The young men from Azerbaijan and the Kurdish family from Syria had cooked. We ate in a room together with other home inhabitants. We exchanged and became acquainted. After midnight, after having eaten together we leave Untersuhl, Gerstungen direction Apolda and Jena and sorrow remains. It is the same feeling which speeds us up every day. It is the injustice which is daily carried out no matter where in the world and which gnaws at us permanently… It is the conviction and the fury which grow stronger in us and drives us to remove everything which restricts, limits and destroys us. It is the determination to change in order to build up a world which is made by humans for humans. A world in which we are not dictated by an abstract market und that splits us in countries and borders, in religions and genders for the interests of others.
Visit at Gangloffsömmern
In the morning, on Sunday the 28th of June 2009, we drove from Jena to Apolda in order to drive with the friends from Apolda to Gangolffsömmern. Gangloffsömmern is a municipality in the district of Sömmerda in Thuringia. It belongs to the central administrative body of Straußfurt. The village consists of beautiful small houses embedded into a beautiful landscape. On this beautiful summer day we looked for the Lager. We finally found the lane and turned into it from the main street. Behind the first house front which was very beautiful a large, for years not reconditioned, run down building hid itself in the second row. A friend of THE VOICE appropriately meant: „Such looks a ghetto in the middle of a village!“ We stepped into the yard and there already waited a man. A Kurd from Iraq. Others came and in the yard we spoke about life in Gangolffsömmern.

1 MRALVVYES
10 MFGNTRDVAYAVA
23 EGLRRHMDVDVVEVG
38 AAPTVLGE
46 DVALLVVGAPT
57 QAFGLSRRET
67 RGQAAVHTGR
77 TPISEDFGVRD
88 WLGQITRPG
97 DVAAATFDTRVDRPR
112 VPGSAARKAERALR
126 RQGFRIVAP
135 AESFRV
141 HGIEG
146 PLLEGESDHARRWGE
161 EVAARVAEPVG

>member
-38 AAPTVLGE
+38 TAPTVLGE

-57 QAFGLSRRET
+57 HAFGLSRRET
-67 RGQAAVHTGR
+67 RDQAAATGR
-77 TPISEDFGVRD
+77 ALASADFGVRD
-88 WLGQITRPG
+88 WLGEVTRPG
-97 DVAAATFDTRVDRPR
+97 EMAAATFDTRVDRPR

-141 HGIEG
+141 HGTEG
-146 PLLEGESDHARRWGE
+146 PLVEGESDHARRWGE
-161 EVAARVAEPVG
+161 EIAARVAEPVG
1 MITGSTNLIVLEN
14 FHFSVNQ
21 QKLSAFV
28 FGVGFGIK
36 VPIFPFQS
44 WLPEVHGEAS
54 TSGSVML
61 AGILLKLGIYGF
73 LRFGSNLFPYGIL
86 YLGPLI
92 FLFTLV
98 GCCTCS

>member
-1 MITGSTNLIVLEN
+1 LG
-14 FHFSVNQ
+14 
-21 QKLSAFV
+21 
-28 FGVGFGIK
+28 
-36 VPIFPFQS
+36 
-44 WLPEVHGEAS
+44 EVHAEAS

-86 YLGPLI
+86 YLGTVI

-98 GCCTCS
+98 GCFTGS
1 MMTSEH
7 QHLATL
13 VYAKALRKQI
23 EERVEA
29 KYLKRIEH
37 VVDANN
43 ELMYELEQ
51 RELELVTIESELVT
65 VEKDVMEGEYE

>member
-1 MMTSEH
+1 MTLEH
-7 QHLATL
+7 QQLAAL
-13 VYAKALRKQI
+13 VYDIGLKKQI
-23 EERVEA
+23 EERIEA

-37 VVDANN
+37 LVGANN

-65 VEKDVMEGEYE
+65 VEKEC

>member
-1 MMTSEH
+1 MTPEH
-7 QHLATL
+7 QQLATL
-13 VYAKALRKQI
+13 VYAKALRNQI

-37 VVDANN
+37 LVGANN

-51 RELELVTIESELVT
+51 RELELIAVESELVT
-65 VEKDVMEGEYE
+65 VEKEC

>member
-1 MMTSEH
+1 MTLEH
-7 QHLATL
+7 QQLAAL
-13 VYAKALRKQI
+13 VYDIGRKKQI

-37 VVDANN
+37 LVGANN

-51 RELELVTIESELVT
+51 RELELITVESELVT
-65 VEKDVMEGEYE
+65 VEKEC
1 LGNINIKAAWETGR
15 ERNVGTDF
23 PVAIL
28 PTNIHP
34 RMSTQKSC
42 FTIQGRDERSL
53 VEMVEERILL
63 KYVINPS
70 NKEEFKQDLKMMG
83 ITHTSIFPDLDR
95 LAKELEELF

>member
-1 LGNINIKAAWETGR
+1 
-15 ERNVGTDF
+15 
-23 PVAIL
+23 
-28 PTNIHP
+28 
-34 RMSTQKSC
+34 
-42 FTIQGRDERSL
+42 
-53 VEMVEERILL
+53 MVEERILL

While we were speaking three other Kurdish refugees came out of the building and after we had welcomed and introduced ourselves they walked in the court. We had the feeling as if these were prisoners who were walking in the court.
More than 20 refugees live in the Lager. They come from Azerbaijan, Iraq, Iran, Chechnya and Vietnam. Most are single men. However, there are also two women living there with their children.
„One gets crazy here!“ said a Kurd who is not there for long yet. The refugees in Gangloffsömmern also receive vouchers and about 10 to 40 Euros in cash. However, in the village there is no shopping possibility. The next supermarket is in Straußfurt. The tickets there cost two Euros, i.e. for every purchase 4 Euros must be additionally considered. It maybe does not sound a lot for some people at first sight but with a monthly available sum of 130 to 140 Euros every Euro has another value. In Gangloffsömmern the rooms in the Lager are for three to four refugees. The refugees cannot make a lot of purchases at once because then they have no space in the single fridge in the room.